Scientists hoping to save the most endangered mammal in the world — the northern white rhinoceros — may have found a way using assisted reproduction technologies (ARTs). Researchers announced Wednesday in Nature Communications that they developed the first hybrid rhinoceros embryo that is ready to be implanted into a surrogate rhino.
Why it matters: There are only 2 northern white rhinos left in the world —both female — after poaching, habitat loss and other factors have caused them to virtually disappear from their African home. Scientists are increasingly turning to creative methods like ARTs to try and save them.
What they're doing: The scientists are creating hybrid rhino embryos because Kenyan authorities have not yet allowed them to collect eggs from the 2 remaining northern white rhinos. Dvůr Králové Zoo's Jan Stejskal, another study author, says they hope to get permission within 3 to 4 months so they would be able to create pure northern white rhino embryos.
The hybrid embryos allow scientists to make advances toward potentially saving the subspecies.
- The hybrid embryos combine northern white rhino semen with eggs from southern white rhinos, a closely-related subspecies.
- They plan to use the hybrids to test implantation techniques before they actually create pure northern white rhino embryos. Plus, Hildebrandt adds, "We think the hybrid will also play a crucial role in the future as a surrogate, because it's much closer to the pure breed."
- Their long-term plan, though, is to breed pure northern white rhinos.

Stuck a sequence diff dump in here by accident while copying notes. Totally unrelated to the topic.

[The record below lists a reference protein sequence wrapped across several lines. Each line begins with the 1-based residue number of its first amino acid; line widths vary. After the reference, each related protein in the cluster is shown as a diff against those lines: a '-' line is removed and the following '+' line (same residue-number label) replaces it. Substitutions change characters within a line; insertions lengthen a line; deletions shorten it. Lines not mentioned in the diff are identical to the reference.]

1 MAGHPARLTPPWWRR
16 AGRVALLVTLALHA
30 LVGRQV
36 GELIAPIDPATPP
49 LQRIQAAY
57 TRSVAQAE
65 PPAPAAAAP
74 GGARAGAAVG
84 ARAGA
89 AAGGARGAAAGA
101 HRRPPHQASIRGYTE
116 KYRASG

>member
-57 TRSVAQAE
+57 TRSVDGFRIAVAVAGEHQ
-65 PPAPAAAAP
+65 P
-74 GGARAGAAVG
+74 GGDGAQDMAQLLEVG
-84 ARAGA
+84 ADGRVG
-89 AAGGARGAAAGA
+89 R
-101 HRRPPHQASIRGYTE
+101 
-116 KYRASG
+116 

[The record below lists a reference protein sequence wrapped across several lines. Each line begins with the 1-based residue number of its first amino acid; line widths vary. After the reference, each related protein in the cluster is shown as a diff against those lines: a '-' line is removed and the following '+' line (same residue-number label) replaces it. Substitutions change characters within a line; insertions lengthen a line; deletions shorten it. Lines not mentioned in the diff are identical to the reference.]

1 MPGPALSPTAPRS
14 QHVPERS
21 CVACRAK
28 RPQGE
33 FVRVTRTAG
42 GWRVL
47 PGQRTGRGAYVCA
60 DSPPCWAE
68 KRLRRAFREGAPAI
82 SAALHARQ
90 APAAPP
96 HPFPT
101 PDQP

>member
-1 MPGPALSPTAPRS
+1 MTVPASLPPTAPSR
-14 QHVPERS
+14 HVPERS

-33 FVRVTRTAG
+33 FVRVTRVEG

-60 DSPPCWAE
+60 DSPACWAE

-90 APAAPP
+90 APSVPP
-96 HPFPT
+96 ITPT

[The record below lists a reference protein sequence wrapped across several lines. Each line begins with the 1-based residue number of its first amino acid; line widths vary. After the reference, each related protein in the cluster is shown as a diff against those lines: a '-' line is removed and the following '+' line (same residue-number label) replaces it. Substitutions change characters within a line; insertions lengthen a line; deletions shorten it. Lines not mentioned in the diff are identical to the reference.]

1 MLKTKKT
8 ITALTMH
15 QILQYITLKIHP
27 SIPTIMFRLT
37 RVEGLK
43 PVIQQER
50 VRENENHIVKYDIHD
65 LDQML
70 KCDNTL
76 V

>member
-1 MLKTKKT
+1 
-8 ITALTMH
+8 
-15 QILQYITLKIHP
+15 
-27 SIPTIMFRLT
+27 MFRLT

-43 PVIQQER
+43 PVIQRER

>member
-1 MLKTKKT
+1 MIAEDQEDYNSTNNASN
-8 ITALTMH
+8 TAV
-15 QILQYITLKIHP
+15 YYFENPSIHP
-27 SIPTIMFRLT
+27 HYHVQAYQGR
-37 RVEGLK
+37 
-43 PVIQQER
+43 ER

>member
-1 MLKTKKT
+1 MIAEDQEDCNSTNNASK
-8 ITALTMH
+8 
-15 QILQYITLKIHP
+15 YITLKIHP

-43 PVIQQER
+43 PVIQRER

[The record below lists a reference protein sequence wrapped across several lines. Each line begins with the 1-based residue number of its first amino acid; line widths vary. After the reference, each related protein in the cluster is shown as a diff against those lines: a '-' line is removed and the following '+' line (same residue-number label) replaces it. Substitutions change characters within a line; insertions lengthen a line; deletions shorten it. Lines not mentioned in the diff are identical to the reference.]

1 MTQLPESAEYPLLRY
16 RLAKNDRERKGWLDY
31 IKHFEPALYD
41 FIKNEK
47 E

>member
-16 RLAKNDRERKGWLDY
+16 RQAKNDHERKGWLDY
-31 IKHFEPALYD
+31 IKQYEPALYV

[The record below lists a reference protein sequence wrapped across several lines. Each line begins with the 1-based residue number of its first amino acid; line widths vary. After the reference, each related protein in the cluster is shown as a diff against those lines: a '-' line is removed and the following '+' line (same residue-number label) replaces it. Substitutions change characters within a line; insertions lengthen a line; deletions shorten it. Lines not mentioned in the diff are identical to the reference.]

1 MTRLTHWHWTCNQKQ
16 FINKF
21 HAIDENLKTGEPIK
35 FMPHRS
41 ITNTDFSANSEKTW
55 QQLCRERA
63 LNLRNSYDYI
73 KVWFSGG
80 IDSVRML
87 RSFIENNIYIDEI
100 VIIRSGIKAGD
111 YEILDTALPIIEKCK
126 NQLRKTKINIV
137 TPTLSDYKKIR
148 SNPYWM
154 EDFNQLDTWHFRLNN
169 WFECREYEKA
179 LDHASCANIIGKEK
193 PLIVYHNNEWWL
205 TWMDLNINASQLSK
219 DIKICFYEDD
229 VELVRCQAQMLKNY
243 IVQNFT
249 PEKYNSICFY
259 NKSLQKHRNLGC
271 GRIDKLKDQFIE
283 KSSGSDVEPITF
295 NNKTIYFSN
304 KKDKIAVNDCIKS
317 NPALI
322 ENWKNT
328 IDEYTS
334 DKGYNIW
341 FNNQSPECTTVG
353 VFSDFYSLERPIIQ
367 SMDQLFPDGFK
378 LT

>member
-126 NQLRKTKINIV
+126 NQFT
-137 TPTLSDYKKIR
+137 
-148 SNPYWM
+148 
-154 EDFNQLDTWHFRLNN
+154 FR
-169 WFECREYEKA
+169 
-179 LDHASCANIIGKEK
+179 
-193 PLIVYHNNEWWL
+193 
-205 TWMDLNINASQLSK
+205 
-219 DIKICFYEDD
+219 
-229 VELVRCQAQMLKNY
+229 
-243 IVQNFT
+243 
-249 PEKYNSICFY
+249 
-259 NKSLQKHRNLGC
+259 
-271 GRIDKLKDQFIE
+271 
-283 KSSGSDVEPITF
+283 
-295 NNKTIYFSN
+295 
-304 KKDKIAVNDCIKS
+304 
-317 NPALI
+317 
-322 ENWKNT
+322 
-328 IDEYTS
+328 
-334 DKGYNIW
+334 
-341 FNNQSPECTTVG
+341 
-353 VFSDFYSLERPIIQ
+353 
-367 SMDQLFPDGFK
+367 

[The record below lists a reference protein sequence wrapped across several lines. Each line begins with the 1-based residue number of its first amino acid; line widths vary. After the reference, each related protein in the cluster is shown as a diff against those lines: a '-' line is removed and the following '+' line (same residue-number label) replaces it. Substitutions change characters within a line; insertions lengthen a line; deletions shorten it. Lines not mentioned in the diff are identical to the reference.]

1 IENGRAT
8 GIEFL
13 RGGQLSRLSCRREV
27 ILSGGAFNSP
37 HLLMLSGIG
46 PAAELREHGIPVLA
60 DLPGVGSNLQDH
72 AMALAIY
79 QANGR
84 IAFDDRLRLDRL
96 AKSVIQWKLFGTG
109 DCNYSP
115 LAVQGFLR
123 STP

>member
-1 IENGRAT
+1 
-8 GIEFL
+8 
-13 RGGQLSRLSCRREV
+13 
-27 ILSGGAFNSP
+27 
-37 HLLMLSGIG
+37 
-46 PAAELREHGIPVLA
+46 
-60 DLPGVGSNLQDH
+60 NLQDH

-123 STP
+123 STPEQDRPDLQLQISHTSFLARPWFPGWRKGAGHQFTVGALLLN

The big picture: Following a roadmap laid out in 2016, multiple simultaneous research efforts are focused on 2 main high-tech methods for saving pure northern white rhinos:
1. Harvesting eggs from the 2 live rhinos and inseminating them with frozen sperm for in vitro fertilization into a surrogate rhino (as this study has started, albeit with hybrids). This is closer to being accomplished, although challenges remain.
2. Developing stem cells from frozen skin cells of pure northern white rhinos to create embryos and implant them. Barbara Durrant, director of reproductive sciences at San Diego Zoo Global, says they have a Frozen Zoo with living cell lines, gametes, and embryos of various animals, including 12 cell lines of the northern white rhino.
- Durrant says they examined the cell lines recently and discovered "good news — there's a lot of genetic diversity, even more than in the southern white rhinos." She points out that harvesting the eggs from the remaining rhinos would offer a limited genetic pool, particularly since they are mother and daughter.
- This method is expected to take about a decade to develop, but Hildebrandt says the recent growth in regenerative medicine may speed this up.
Be smart: If a hybrid is successfully born, one concern is whether it will be able to propagate or if it will be similar to a mule (a horse-donkey mix that's unable to reproduce), according to Jeanne Loring, a professor at the Scripps Research Institute who conducts stem cell research.
Other advances: Loring, who collaborates with the San Diego Zoo, says her research team already has developed the stem cells for the northern white rhino and is in the process of developing artificial gametes to produce eggs and sperm.
- "In theory, if we can make artificial gametes... then we can do crosses within the same species, not making a hybrid," Loring says.
- One big contribution from the study published Wednesday, Loring says, is that the researchers fine-tuned the IVF procedure so they are "confident" that if they can develop viable lab-made gametes, they will know how to best implant them.
The controversy: Some question whether scarce resources are being wasted, especially when the environment has not changed enough to protect currently living animals. Jo Shaw, African rhino lead for WWF International, said in a statement:
Others, like the Cincinnati Zoo's Terri Roth, argue that the money for ART and the funding streams for conservation are separate. In other words, we can do both.
Ultimate goal: Durrant tells Axios the zoo's long-term goal, which could take dozens of steps including controlling poaching, is: